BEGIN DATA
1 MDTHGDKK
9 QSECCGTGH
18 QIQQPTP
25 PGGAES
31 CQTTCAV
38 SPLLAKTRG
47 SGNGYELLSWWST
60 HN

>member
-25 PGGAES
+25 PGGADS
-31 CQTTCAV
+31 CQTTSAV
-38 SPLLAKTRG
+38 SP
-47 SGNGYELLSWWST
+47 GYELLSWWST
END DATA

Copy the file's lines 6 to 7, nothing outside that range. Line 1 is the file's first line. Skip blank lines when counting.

38 SPLLAKTRG
47 SGNGYELLSWWST